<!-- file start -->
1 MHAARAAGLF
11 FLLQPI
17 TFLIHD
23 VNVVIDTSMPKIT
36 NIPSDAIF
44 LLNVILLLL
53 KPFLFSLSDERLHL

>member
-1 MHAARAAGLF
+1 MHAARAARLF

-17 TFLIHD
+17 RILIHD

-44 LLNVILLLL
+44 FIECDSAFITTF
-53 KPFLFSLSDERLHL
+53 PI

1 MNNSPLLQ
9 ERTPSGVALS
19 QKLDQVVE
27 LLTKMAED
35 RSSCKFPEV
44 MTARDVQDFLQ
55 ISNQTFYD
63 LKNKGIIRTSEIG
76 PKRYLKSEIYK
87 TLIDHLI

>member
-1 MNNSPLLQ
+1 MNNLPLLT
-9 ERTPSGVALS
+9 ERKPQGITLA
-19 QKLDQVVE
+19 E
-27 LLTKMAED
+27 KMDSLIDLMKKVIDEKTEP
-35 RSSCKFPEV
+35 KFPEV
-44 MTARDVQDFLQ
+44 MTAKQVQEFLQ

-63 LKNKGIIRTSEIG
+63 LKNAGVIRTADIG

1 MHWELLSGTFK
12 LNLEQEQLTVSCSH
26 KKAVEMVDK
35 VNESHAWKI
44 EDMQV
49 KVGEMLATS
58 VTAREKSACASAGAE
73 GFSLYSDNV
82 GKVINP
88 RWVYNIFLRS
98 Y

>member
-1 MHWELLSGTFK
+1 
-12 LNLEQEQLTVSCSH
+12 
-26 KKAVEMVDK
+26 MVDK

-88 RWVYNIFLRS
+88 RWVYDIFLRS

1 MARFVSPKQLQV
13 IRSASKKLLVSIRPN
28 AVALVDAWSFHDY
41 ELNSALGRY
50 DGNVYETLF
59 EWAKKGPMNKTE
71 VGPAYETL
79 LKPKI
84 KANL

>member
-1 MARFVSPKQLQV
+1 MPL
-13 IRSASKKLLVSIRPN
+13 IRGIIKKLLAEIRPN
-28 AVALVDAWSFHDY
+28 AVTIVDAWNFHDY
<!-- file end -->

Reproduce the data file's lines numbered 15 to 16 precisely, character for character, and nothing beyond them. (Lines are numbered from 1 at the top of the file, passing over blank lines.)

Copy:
-53 KPFLFSLSDERLHL
+53 PI